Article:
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A Typical Nigerian Wedding

An Igbo bride. Image via funny-pictures.picphotos.net
An Igbo couple. Image via pinterest.com
A Yoruba bride. Image via weddingfeferity.com
A Yoruba couple. Image via weddingfeferity.com

I will start off by saying I’m not married yet but in Nigeria, you don’t even to be, to be caught up in the euphoria, laughter, joy, and wild moments of a wedding. A typical Nigerian wedding is not a small affair. Unlike the Westerners who have invitation cards, in Nigeria, you will find a guest saying her cousin’s best friend is the bride’s former roommate. We Nigerians like to party in a big way and the marriage ceremony can last for days, weeks even. Nowadays, Nigerians have added Court, Church or Islamic wedding (with a big reception of course). The marriage ceremony is very important in all Nigerian cultures and regarded as a union between both the families of the bride and groom. I’m focusing on Nigerian traditional weddings.

Generally, in Nigerian marriage custom, virginity is important. If a bride is discovered to have been deflowered before her wedding night, she and her family will be disgraced. The bride-price is another general feature of traditional marriages in Nigeria. The groom and his family pay the bride-price in any of the following – cash, clothes, jewellery, foodstuffs. The bride-price is paid to reflect the bride’s value, not to sell her.

Among the Igbos, the marriage ceremony is called Igba-Ukwu. A man proposes to a woman first and if she agrees, he goes with male members of his family to see her father. The father asks her in front of her suitor and his family if she has actually agreed to marry the man. After her confirmation, the next step is the bride-price settlement called Ika-Akalika. The bride-price is paid during a little ceremony before the wedding. On the wedding day, the bride sells boiled eggs to the guests to prove she is industrious. She is given a wooden cup (iko) filled with palm-wine. She takes the cup and dances around “looking” for the groom while other men try to distract her. When she sees him, she kneels before him and presents the palm-wine to the groom (kneeling before the groom represents submission and giving him the wine to drink first signifies respect). The groom drinks and feeds the bride the remainder. The drinking of palm-wine symbolizes the union of the husband and wife.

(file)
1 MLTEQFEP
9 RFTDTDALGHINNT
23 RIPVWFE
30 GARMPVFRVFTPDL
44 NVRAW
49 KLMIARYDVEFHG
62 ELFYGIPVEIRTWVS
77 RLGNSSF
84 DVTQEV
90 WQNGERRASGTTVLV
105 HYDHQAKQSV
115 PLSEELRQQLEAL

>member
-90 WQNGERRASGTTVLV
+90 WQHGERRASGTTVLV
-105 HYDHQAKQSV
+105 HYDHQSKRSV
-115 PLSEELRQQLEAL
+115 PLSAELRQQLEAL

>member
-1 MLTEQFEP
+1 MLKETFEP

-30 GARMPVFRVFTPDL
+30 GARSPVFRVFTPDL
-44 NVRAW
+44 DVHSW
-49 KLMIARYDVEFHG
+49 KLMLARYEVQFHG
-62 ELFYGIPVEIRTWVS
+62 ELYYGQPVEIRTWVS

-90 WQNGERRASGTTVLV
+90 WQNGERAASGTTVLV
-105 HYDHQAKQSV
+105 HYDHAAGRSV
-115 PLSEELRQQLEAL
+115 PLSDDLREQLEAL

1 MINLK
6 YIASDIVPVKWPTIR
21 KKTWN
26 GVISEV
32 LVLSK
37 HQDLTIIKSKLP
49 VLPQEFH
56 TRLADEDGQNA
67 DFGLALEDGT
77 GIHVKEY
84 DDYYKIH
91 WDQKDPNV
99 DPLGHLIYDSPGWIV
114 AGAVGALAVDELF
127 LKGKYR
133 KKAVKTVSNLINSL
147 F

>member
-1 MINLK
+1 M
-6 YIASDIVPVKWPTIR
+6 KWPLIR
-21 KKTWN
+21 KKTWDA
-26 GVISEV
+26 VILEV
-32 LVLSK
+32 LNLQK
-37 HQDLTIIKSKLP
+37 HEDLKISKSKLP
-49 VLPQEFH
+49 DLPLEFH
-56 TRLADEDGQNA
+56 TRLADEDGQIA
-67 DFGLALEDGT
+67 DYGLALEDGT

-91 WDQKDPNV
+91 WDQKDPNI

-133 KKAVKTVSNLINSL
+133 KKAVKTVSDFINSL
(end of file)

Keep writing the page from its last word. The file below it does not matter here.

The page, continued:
The Yoruba marriage process starts when a man or his parents find a suitable girl for marriage. When one is found, an intermediary (alarina) is called upon to act as a spokesman for the man and his family in the woman’s home. If the lady agrees to marry the man, he gives her some gifts. Before the wedding day, both families are introduced to one another and the bride-price is fixed. On the wedding day, there is lots of celebration and partying. The ceremony is hosted by the bride’s parents. The bride (iyawo) is the last to arrive and she is veiled. After the wedding, the bride is escorted to her new house by her friends and family (the escort ritual is called Ekun Iyawo). They all return except a younger female member of the family, who stays with her to help her with chores in her new home. She has to have her leg washed before entering her husband’s house and she breaks a calabash (Igba) before entering. The pieces of the broken calabash signify the number of children she will have.

Among the Hausa people, the family of the man, not necessarily his parents go and visit the father of a potential bride seeking for her hand in marriage. They go with gifts, and acceptance or rejection of the gifts equal the answer of the proposal and it is called “Na gani ina so”. After this do the couple meet and the man proposes to the woman. If she agrees, her father informs her in-laws of her formal acceptance (Gaisuwa). The wedding date is set (sa rana) and the bride-price (sadaki) is fixed. Before the actual wedding, Kamu (catching of the bride) is done. The wedding ceremony called Fatiha, is held in the bride’s house. When the bride gets to husband’s house, she removes her veil to show her face to her in-laws.

Nigeria has different cultures that celebrate weddings in different ways but I only focused on the above because they are the three major ethnic groups in Nigeria.
A Hausa bride. Image via pinterest.com

A Hausa Couple. Image via imgarcadecom

A Fulani bride. Image via weddingnigeriablog.com

An Edo bride. Image via bellanaija.com

An Edo couple. Image via makeupbydrg.com

Author:

I'm OnyinyeOlufunmi, a visual artist, writer and psychologist from Lagos, Nigeria.

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